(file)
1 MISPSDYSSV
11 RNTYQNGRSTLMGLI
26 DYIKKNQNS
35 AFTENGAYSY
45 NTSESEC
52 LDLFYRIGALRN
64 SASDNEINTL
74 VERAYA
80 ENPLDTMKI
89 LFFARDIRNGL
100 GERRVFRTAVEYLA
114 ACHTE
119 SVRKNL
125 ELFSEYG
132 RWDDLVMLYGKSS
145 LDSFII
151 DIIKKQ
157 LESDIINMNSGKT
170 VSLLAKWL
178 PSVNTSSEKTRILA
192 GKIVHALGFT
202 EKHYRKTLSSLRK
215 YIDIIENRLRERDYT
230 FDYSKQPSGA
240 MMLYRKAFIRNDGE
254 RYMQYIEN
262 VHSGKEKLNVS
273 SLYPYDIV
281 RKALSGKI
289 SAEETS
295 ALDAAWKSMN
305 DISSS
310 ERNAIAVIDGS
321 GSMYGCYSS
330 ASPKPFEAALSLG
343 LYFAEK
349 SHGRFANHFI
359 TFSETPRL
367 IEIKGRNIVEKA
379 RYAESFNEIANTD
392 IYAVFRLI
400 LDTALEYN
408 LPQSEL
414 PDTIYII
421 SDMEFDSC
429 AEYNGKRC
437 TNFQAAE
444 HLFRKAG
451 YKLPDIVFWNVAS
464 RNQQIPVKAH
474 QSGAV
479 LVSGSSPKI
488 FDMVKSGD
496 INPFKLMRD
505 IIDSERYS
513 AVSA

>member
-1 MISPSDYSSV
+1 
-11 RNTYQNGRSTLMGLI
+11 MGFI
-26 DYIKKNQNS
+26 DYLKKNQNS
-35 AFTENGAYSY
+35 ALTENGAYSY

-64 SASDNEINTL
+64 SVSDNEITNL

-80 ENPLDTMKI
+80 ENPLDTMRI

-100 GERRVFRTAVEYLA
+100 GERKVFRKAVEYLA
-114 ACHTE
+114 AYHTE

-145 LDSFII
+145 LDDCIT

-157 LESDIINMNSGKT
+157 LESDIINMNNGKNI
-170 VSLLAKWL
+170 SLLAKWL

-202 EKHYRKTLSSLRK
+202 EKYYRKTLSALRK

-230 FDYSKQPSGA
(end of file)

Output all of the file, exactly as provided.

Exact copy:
1 MISPSDYSSV
11 RNTYQNGRSTLMGLI
26 DYIKKNQNS
35 AFTENGAYSY
45 NTSESEC
52 LDLFYRIGALRN
64 SASDNEINTL
74 VERAYA
80 ENPLDTMKI
89 LFFARDIRNGL
100 GERRVFRTAVEYLA
114 ACHTE
119 SVRKNL
125 ELFSEYG
132 RWDDLVMLYGKSS
145 LDSFII
151 DIIKKQ
157 LESDIINMNSGKT
170 VSLLAKWL
178 PSVNTSSEKTRILA
192 GKIVHALGFT
202 EKHYRKTLSSLRK
215 YIDIIENRLRERDYT
230 FDYSKQPSGA
240 MMLYRKAFIRNDGE
254 RYMQYIEN
262 VHSGKEKLNVS
273 SLYPYDIV
281 RKALSGKI
289 SAEETS
295 ALDAAWKSMN
305 DISSS
310 ERNAIAVIDGS
321 GSMYGCYSS
330 ASPKPFEAALSLG
343 LYFAEK
349 SHGRFANHFI
359 TFSETPRL
367 IEIKGRNIVEKA
379 RYAESFNEIANTD
392 IYAVFRLI
400 LDTALEYN
408 LPQSEL
414 PDTIYII
421 SDMEFDSC
429 AEYNGKRC
437 TNFQAAE
444 HLFRKAG
451 YKLPDIVFWNVAS
464 RNQQIPVKAH
474 QSGAV
479 LVSGSSPKI
488 FDMVKSGD
496 INPFKLMRD
505 IIDSERYS
513 AVSA

>member
-1 MISPSDYSSV
+1 
-11 RNTYQNGRSTLMGLI
+11 MGFI
-26 DYIKKNQNS
+26 DYLKKNQNS
-35 AFTENGAYSY
+35 ALTENGAYSY

-64 SASDNEINTL
+64 SVSDNEITNL

-80 ENPLDTMKI
+80 ENPLDTMRI

-100 GERRVFRTAVEYLA
+100 GERKVFRKAVEYLA
-114 ACHTE
+114 AYHTE

-145 LDSFII
+145 LDDCIT

-157 LESDIINMNSGKT
+157 LESDIINMNNGKNI
-170 VSLLAKWL
+170 SLLAKWL

-202 EKHYRKTLSSLRK
+202 EKYYRKTLSALRK

-230 FDYSKQPSGA